How to Exit a Business Partnership Gracefully

By | June 3, 2011

In an ideal world, every business partnership we enter would be a ticket to earning money. Everyone would enjoy each other’s company, everyone would contribute work toward the common good, and we would spend weekends at the yacht club sipping mojito’s.Of course, we don’t live in the ideal world – after all, not every one of us owns a yacht. But this is obviously true in the world of business relationships. Sometimes business relationships will make sense, work well, and earn each party plenty of money. But sometimes, things just go sour. A business partner might not work hard, might violate some rules, or might even do things that put your company at risk. When you’ve decided that you’ve had enough and want to exit the business partnership, that’s when you need to make sure that you do it gracefully.

Why focus on doing it gracefully? Because simply exiting a partnership is not enough.  Maybe your partner will see your exit as abandonment and take action to ensure that you’re punished for it. There are a number of ugly scenarios that can come about as a result of a bad exit – and you need to avoid these things. How do you do it? By preventing them from ever happening in the first place.  So let’s look at some tips to making sure you can exit your business partnership gracefully, cut your losses, and move on with improving your life in the future.

Before You Begin

Before you even alert your partner(s) of your intention to exit, it’s generally a good idea to speak to a professional or simply someone who can offer advice on how to exit painlessly. It’s not your duty to inform your partners of every action you take, and you can use the advice that this professional offers you to break the news about your leaving the partnership in the most suitable way possible.

It’s important to remember that these are people you’re working with. People have emotions and egos – they can be offended and they can feel hurt. Doing your best to remain humble in the face of these emotions will be important. So before you begin exiting a business relationship, make sure that you remember to focus on remaining humble.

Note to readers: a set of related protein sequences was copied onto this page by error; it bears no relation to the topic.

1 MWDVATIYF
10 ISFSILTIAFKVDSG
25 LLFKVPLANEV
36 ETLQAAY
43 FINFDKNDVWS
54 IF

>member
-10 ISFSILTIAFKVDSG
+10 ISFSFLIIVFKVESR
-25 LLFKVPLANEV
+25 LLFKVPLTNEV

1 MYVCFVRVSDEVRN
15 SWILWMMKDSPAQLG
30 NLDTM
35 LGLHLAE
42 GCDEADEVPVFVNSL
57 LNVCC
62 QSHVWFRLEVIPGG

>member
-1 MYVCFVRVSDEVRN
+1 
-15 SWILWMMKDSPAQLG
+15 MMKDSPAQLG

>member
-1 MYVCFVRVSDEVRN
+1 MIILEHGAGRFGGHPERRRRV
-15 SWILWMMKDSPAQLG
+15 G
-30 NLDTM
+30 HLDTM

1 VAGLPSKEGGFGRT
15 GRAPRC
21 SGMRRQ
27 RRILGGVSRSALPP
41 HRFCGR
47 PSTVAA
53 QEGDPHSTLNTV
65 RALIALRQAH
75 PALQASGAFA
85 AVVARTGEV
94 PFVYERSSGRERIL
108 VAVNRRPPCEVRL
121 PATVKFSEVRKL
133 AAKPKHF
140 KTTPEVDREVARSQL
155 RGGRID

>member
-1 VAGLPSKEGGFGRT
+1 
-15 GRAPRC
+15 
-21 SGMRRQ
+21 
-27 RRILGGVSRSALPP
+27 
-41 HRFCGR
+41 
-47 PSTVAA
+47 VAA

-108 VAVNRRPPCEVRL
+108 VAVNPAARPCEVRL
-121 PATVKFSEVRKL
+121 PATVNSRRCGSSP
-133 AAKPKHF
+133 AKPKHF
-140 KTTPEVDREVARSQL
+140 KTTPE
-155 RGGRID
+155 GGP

Why humility? Isn’t that more of a spiritual virtue than a business skill? Well, you’d be surprised at how far humility can get you when you’re dealing with other people. Making sure not to step on anyone’s toes when you exit will be crucial to exiting on good terms. If you plan to exit a business relationship by emailing everyone and saying “So long, suckers!” you just motivated them to disdain you now and for a long time. That’s not how to do it.

It’s also important to wrap up any potential legal or tax issues before you exit a business. This way, you can avoid being vulnerable to someone. For example, if one partner knows about your tax issues and you tell them you’re exiting, then you give them a chance to hit you where it hurts. Don’t do that – make sure you can exit without legal entanglements before you announce your intentions.

Exiting with Full Legality

Exiting legally and securely is important to protect you – because, let’s face it, sometimes your business associates will be offended that you left no matter what you do. So if you can exit with full legal confidence, there’s not much that someone else can do to you: it’s your decision and that’s that.

But exiting with full legality also means that your exit itself will have to be legal. You can’t exit a business relationship by violating a contract, for example. That will just introduce further legal entanglements.

And what if the only way for you to exit a business relationship is to get out of a contract – and you know the other person who’s signed the contract won’t want you to do that? You have to open up negotiations and make your intentions known. You should also have your lawyer give the contract a once-over to see if you can have the contract voided in some way.  Again, seeking professional opinions can really do a lot to make sure that you exit with grace.

Leaving on Good Terms

As we’ve stated, sometimes it can be difficult to leave a business relationship on good terms. Maybe the business tanked and as a result, you and your friend are no longer friends. Instead, you feel like rivals. This can obviously make things difficult, which is why you’ll want to focus on strong interactions with your business partner as you depart.

For example, it can be tempting to pull a “power move” on them, leave them with little recourse, and generally hurt them in some way. Avoid this. There’s no way to gracefully exit a business relationship if you’re still letting your vindictiveness determine how you behave. Instead, let a sense of humility determine how you behave. Let them have the last word. Let them feel like they’ve won. You’ll end up winning in the long run because you’re the one who’s able to move on from the relationship!

If you can be stronger than your own ego, then you can see the benefits of the tips contained in this article. You can see how it will be important to focus on a graceful exit at the expense of your own ego – after all, if your goal is a graceful exit, who cares whether or not you leave the business relationship feeling personally validated?

Make the graceful exit your priority and you’ll be surprised at just how graceful it can be. If you still feel vindictive, keep those opinions to yourself. As they say, the best revenge is a life well-lived. So use this opportunity of exiting a bad relationship gracefully to propel you forward, cutting your losses so you can move on with dignity. Trust us – you’ll be glad you did.

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